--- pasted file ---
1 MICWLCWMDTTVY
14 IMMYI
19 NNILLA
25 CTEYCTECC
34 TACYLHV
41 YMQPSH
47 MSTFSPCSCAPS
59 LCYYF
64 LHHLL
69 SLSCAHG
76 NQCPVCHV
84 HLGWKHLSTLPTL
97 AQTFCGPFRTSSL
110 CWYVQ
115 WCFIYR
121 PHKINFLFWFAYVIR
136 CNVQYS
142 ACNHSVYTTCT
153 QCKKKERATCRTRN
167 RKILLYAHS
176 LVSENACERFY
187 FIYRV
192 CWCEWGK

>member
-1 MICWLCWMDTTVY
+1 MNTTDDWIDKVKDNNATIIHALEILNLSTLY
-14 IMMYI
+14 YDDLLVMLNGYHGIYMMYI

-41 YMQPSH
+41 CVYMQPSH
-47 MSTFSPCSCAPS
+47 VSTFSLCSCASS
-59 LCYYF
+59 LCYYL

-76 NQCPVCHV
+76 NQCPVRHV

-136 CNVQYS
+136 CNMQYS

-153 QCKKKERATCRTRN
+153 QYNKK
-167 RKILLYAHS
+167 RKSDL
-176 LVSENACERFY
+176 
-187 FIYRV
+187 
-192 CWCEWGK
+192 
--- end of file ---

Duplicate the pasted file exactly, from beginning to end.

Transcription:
1 MICWLCWMDTTVY
14 IMMYI
19 NNILLA
25 CTEYCTECC
34 TACYLHV
41 YMQPSH
47 MSTFSPCSCAPS
59 LCYYF
64 LHHLL
69 SLSCAHG
76 NQCPVCHV
84 HLGWKHLSTLPTL
97 AQTFCGPFRTSSL
110 CWYVQ
115 WCFIYR
121 PHKINFLFWFAYVIR
136 CNVQYS
142 ACNHSVYTTCT
153 QCKKKERATCRTRN
167 RKILLYAHS
176 LVSENACERFY
187 FIYRV
192 CWCEWGK

>member
-1 MICWLCWMDTTVY
+1 MNTTDDWIDKVKDNNATIIHALEILNLSTLY
-14 IMMYI
+14 YDDLLVMLNGYHGIYMMYI

-41 YMQPSH
+41 CVYMQPSH
-47 MSTFSPCSCAPS
+47 VSTFSLCSCASS
-59 LCYYF
+59 LCYYL

-76 NQCPVCHV
+76 NQCPVRHV

-136 CNVQYS
+136 CNMQYS

-153 QCKKKERATCRTRN
+153 QYNKK
-167 RKILLYAHS
+167 RKSDL
-176 LVSENACERFY
+176 
-187 FIYRV
+187 
-192 CWCEWGK
+192 